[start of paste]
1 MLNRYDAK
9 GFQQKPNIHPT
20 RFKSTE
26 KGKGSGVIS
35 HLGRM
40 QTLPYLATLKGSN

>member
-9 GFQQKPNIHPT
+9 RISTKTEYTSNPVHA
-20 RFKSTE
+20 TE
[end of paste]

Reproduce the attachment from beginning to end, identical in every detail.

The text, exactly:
1 MLNRYDAK
9 GFQQKPNIHPT
20 RFKSTE
26 KGKGSGVIS
35 HLGRM
40 QTLPYLATLKGSN

>member
-9 GFQQKPNIHPT
+9 RISTKTEYTSNPVHA
-20 RFKSTE
+20 TE